It's my first anniversary today! One year since I decided to start a second bookblog on Blogspot (my other is on Live Journal) after umming and ahhing about it for months. I wouldn't have missed it for the world, I've met such lovely people and now treat this as my main bookblog rather than a secondary one. The other thing of note to mention is that this is my 100th. post. I'm not sure whether 100 posts in exactly one year is good or bad but it's quite coincidental that they happened on the same day!
Anyhow, the book I've just finished is very worthy of this most auspicious moment - it's The Camel Bookmobile by Masha Hamilton. I first read about this book here on Robin's blog. It sounded like my kind of book and I was lucky enough to get a copy via the Devon library catalogue.
Fi is an American librarian who isn't ready to settle down yet - is not, in fact, sure that she ever will be. So she applies for a job in Africa, part of which turns out to be taking books to outlying, remote villages in the African bush. The mode of transport is Siti, a rather ornery camel, and with Fi goes Mr. Abasi, a librarian who is not as keen on spreading the word about reading as he might be and who thinks the camel is possessed by the spirit of his dead mother.
The main story takes place in a village known as Mididima; the tribe living there is nomadic but settled for the moment. The people there are split about whether the books that arrive once a fortnight are a good thing or a bad thing. The elders are afraid their way of life is threatened by too much knowledge of the outside world. Others feel the village needs to be more forward thinking. We meet Matani, the school teacher, and his straying wife, Jwahir; Neema and her grandaughter, Kanika, who wants to leave the village to become a teacher in the city - and Abayomi and his two sons one of whom is known as 'Scar Boy' because of an horrific attack by a hyaena when he was a toddler.
The books have been donated by a big American corporation and one of the strict rules is that all books *must* be returned at the end of the fortnight. But two books go missing. The boy borrowing them is 'Scar Boy' and, for some unknown reason, the boy won't give the books back. Fi goes to stay in the village hoping to help retrieve the books but somehow things don't turn out just as she thought they would...
It's for little gems like this that I religiously read other people's blogs. I would never have known about this if I hadn't seen it on Robin's blog and that would have been a terrible shame as it is delightful. The atmosphere reminded me a bit of Alexander McCall Smith's Ladies' Detective Agency books, set in Botswana. I don't think the country is ever mentioned here but there is, apparently, a Camel Bookmobile in operation in Kenya. And, although this does seem at times like a bit of a cosy read, it actually isn't. There are some valid points to be made about the effect of western civilisation upon indigenous tribes and about the role of women in these tribes in the 21st. century. And the answer to the question, 'Are books necessarily a wonderful thing?' is not as cut and dried as you might think. The unexpected ending brought a real lump to my throat and I applaud the author for not going the obvious route. A gorgeous, thought provoking read.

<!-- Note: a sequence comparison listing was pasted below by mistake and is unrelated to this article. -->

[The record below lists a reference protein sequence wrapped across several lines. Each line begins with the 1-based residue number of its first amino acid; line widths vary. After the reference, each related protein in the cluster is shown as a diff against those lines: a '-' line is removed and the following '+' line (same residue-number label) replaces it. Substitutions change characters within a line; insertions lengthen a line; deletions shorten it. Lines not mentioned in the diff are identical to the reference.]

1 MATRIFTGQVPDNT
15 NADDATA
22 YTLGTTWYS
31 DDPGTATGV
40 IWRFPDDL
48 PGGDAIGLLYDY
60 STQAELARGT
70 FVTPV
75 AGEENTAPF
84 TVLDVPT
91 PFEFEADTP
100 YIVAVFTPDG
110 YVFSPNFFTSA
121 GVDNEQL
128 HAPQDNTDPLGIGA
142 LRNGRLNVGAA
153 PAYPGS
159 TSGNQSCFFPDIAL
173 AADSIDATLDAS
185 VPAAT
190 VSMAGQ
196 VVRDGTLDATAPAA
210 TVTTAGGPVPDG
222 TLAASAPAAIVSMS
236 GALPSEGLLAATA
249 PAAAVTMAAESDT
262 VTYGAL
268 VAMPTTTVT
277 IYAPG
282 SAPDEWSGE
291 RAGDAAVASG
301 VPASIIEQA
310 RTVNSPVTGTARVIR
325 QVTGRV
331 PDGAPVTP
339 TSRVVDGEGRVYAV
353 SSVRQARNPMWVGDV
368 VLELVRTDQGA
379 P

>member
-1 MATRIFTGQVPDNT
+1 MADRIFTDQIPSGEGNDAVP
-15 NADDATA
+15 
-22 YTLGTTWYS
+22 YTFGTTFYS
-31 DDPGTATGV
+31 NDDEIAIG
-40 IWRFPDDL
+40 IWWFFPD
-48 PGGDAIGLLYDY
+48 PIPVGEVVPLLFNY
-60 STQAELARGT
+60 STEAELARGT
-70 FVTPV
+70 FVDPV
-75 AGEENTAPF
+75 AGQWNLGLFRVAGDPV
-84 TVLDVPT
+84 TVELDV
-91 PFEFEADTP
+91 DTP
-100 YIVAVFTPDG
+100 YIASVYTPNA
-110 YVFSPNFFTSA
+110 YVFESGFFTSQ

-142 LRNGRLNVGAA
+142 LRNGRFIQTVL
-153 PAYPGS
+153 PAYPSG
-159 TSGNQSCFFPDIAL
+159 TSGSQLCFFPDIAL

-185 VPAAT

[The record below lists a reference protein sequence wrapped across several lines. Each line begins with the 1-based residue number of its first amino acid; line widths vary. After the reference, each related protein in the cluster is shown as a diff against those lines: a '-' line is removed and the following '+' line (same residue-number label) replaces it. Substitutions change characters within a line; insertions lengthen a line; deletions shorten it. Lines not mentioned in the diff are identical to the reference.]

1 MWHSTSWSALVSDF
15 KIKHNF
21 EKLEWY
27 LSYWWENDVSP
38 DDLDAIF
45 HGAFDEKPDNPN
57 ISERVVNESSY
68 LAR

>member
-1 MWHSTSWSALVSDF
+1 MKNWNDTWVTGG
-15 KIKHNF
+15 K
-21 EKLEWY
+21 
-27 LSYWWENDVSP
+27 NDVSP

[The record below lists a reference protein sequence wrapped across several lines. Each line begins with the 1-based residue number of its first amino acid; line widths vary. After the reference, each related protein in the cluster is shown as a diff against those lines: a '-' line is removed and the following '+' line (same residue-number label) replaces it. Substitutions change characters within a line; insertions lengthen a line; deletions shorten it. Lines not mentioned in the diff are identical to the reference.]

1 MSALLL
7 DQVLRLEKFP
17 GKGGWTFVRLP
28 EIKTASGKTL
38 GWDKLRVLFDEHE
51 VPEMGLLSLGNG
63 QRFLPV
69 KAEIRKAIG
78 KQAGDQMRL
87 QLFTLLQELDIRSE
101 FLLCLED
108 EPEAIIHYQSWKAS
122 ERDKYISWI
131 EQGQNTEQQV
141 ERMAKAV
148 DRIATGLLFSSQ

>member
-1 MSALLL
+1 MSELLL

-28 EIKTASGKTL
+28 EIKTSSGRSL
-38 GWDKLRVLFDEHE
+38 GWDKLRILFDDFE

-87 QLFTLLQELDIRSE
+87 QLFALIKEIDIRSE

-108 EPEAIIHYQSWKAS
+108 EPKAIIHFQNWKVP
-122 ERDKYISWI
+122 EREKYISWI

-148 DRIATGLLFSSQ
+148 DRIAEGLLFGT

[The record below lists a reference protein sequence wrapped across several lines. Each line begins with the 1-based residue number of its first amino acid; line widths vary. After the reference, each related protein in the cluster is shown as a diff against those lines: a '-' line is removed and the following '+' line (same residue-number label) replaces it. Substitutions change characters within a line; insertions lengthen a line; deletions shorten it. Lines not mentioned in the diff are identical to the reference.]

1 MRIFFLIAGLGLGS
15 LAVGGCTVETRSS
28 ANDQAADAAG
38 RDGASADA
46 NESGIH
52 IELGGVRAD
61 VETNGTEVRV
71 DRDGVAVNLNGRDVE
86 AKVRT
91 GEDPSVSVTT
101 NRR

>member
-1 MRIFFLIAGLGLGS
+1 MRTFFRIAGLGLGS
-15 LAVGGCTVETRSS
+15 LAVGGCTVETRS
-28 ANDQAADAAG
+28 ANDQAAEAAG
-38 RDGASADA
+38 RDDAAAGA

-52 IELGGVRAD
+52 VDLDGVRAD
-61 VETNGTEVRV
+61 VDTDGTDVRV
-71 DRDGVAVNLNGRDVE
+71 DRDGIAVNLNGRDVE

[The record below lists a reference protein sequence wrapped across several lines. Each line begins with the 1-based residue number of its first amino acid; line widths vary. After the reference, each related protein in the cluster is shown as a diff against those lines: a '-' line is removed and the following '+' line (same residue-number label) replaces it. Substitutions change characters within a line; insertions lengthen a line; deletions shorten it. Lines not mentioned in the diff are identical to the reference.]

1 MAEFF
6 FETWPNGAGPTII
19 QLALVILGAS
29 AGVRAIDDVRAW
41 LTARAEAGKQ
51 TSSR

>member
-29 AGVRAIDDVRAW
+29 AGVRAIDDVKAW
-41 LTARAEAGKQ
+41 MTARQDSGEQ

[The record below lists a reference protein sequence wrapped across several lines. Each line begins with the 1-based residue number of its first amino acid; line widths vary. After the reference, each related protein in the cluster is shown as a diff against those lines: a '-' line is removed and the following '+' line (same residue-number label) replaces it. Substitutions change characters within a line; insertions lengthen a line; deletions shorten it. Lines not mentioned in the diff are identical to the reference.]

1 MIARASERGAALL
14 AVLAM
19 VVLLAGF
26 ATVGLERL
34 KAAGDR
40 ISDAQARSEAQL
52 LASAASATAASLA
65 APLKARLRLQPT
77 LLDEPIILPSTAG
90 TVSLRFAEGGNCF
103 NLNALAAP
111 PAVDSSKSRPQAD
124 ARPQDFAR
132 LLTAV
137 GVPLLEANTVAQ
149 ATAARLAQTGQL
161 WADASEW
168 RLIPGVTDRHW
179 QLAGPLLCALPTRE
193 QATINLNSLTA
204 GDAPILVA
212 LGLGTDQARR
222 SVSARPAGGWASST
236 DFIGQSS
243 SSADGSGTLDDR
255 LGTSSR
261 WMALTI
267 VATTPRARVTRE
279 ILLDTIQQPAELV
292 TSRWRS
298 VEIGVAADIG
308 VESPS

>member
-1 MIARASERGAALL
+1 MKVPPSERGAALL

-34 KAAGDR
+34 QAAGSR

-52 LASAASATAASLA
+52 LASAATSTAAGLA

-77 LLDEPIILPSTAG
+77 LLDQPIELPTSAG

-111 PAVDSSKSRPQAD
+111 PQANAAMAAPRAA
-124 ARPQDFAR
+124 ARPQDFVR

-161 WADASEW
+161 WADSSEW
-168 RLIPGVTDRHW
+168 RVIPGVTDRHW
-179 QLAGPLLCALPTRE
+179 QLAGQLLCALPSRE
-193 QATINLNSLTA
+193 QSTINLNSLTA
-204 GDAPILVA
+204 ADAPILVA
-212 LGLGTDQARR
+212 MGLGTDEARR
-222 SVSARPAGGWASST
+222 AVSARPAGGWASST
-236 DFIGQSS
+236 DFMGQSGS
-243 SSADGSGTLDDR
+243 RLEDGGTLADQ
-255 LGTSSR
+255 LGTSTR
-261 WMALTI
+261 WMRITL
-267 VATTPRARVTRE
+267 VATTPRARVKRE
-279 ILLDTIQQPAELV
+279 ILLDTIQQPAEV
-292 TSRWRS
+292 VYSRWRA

The book sounds interesting. I have yet to try the Ladies' Detective Agency books, although I do keep hearing good things about them.
Cath, many congratulations to you on your 1-year annivarsary! I love your blog and check here frequently.
I think I will get THE CAMEL BOOKMOBILE from my library while I am off. I had heard of it before and thought I had a copy, but I can't find it. Anyway, thanks for a great review. I look forward to this one!
Happy 1-year anniversary, Cath! Boy, that year went by quickly! I'm glad you liked The Camel Bookmobile. It definitely is a book that makes you think, as well as being very enjoyable.
yippee! Happy Blogversary!! and congrats on the 100th post!
This October will be 3 yrs for me. Your post made me go look to check how many posts I have ..as of today it's 941! good lord! But I didn't do book reviews in the beginning.. that only started abit over a year ago.. before that was "whatever" and "memories"